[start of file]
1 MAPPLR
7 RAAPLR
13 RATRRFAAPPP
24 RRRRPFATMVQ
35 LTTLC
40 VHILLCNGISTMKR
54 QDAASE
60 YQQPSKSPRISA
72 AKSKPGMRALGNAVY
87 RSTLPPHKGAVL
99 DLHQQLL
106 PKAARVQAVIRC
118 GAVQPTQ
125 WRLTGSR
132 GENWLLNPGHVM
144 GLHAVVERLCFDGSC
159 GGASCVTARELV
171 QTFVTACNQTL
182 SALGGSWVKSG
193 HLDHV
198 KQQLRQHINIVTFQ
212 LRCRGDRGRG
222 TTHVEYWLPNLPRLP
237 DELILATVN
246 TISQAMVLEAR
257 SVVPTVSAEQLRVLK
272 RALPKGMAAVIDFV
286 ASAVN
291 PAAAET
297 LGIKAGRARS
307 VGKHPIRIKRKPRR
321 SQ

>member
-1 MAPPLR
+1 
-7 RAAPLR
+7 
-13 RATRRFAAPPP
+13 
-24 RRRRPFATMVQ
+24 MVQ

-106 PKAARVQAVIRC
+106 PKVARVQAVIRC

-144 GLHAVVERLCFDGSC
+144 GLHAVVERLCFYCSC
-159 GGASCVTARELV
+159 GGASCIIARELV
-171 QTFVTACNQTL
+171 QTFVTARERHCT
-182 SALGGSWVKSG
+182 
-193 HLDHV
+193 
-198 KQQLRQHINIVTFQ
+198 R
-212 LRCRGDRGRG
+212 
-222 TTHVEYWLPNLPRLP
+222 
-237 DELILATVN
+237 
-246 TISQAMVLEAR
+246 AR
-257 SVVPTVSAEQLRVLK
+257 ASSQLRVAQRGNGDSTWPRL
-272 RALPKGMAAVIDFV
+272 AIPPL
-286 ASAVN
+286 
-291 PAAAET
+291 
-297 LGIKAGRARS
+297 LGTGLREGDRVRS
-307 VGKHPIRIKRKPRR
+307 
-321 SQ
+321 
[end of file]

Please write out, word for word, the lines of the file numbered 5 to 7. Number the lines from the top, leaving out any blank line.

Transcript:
35 LTTLC
40 VHILLCNGISTMKR
54 QDAASE